(Almost) Sweater Weather


Loomis sweater, c/o Addison (available here). Slouchy pants, TJMaxx (similar). Tote bag, Madewell (free gift with purchase). Steve Madden Galleria platform.


     In Tennessee, it isn't truly sweater weather until late October. Yes, we will get teaser days of sixty degree weather. I bask in those. I've finally come to the realization that I might be better suited for somewhere with weather akin to the Pacific Northwest...rainy and cool most of the time. Instead, I'm graced with temperatures in the seventies well into what is considered fall.

     On one of the cooler mornings recently, I was pleased to be able to pull out this sweater from New York based contemporary brand Addison. As with their entire collection, the sweater is a more luxurious twist on a simple cream colored number. While I chose to dress it up a bit with slouchy trousers and heels, I can just as easily see this paired with lace up boots and jeans.

     I know I'll probably rue the day when actual winter finally rolls around, but there are so many separates in my wardrobe that beg for cooler temperatures. Changing favorite seasons with age is an interesting phenomenon; after all, as I get closer to entering a world where summers aren't all vacation, I prefer fall and winter (and especially the clothes that come with those seasons).

American Spirit


Women's Cardigan Sweater, Target. BDG Twig High-Rise Jean, Urban Outfitters. J Crew denim popover (similar). R. Riveter Reveille collection crossbody, c/o. Trask Madison boots, c/o.


     My mother was in town for just one weekend until I get to see her again for the holidays. She came to my last cross country race on this great campus and afterwards, I got to show her one of my favorite spots in the world. It's a bit rough around the edges, this old wood shed. But the walk we took to get there reminded me of what a good life it is. We swung our hands together and sang along to country music while the last few hours of autumn light lit my memories on fire. We talked about what we wanted, what we had, and mostly how proud we were of each other.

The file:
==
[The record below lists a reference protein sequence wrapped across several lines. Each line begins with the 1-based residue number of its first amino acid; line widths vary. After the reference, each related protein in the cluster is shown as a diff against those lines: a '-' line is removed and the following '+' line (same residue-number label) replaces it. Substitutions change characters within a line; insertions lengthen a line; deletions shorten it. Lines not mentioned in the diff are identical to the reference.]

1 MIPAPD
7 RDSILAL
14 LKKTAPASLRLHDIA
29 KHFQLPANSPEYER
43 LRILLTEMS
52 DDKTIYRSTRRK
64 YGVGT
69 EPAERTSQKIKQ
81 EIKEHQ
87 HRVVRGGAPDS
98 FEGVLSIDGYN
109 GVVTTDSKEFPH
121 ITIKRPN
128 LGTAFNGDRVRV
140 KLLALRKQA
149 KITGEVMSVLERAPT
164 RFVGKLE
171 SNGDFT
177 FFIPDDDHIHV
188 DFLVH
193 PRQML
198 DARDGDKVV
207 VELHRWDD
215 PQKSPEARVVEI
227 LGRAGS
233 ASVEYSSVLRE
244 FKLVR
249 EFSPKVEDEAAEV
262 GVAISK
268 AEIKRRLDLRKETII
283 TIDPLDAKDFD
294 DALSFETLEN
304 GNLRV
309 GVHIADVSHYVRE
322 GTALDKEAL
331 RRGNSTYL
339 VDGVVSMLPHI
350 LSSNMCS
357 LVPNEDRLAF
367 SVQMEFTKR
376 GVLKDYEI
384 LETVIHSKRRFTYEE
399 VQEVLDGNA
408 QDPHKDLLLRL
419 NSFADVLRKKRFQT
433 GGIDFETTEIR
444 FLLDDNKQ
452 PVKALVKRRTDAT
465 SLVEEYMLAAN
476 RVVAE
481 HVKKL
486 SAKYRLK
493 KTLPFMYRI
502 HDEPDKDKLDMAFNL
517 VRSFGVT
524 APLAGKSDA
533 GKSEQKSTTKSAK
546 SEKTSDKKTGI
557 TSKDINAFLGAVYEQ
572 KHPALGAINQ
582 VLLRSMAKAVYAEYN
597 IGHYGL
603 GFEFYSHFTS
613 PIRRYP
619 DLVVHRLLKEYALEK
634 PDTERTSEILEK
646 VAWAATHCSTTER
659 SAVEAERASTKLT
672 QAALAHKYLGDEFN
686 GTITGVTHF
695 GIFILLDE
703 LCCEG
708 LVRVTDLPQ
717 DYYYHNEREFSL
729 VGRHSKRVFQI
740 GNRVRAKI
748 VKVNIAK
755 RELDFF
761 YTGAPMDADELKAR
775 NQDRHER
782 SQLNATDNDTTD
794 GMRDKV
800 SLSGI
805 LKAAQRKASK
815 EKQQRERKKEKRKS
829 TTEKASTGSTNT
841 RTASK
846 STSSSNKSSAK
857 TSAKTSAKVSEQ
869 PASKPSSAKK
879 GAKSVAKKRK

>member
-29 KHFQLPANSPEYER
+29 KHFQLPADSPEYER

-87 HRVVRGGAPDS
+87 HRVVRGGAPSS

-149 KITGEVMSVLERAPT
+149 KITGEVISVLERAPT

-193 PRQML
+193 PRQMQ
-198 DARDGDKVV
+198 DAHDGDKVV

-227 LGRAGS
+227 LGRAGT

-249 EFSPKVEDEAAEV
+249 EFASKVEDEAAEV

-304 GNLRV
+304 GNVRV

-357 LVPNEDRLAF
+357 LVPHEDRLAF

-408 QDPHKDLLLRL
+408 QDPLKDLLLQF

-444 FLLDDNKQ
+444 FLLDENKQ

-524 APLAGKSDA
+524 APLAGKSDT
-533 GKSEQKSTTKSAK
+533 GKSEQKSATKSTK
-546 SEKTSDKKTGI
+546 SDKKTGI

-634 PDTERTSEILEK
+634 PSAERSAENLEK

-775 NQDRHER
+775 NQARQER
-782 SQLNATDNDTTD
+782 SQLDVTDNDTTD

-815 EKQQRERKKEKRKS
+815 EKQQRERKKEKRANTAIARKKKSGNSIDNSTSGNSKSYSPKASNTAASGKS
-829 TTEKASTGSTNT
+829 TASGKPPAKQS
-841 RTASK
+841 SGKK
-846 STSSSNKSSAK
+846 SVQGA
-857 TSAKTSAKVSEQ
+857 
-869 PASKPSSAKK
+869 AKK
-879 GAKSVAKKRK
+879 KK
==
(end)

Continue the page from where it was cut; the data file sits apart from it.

This instance, more so than any over hyped media scandal or bloated statistic about how wrong America is at something, encapsulates the American spirit to me. It's a sense of optimism about where we are going and pride for where we came from. It's a new version of the old American dream, where instead of a white picket fence and a two car garage, people want to create companies, content, and lives that contribute something.

     R. Riveter is one such company. I first spotted the bags at shopSCAD on vacation about three years ago. What caught my eye was the earthy tones and sturdy construction of the bags. No nonsense attitude but with beautiful aesthetics. After leaving the store empty handed, I did my research and became even more determined to own a bag. You see, not only are R. Riveter bags made in the US, but every employee is a military spouse.

     The name, as you probably guessed, stems from Rosie the Riveter. Despite Rosie being a fictionalization of so many women during the WWII era, I grew up considering her something of a role model. R. Riveter was founded on the "We can do it!" attitude and seeks to allow military spouses meaningful and gainful employment despite being relocated so often. The handbags themselves are made from recycled military materials such as duffel bags and shelter halves.

     In 2014, they've been finalists in the Martha Stewart American Made awards as well as the West Elm Local grant (you can vote for them here). I'm pleased to be collaborating them to promote their Kickstarter campaign. There's a week left to donate and with some seriously killer pledge rewards, I highly recommend checking out the campaign. After all, isn't supporting the American spirit in others part of the spirit itself?

The Boots are Back Home

     It's been a week since I touched down at LaGuardia and stomped around the city for a few days. As much fun as I had, there's really no feeling like coming back home. An interesting dichotomy emerged from my travels, though. At home, I tend to go for a more relaxed, bohemian approach to style. After being in NYC for a few days and being surrounded by arguably some of the best street style out there, I realized that my love for all black ensembles and a more city slicker, minimal look will be worked into a lot of my new fall looks.

      While my first look featuring my Ariat boots was distinctly inspired by the energy of SoHo, this outfit is more inspired by how the women of Knoxville might wear them. It's a more modern prep vibe than I might typically go for, but it's accessible and easy for fall. The boots add more polish than a pair of flat riding boots would. Overall, I think what's really working for me here is the color palette. I'll always be happy in oxblood and emerald.

     As the temperatures dip further and further (however painfully slow that might come in East Tennessee), I know I'll be reaching for these boots often. I like that they are a bit different than the typical knee high leather boot that are ubiquitous on college campuses, but that I can still style similar outfits around them.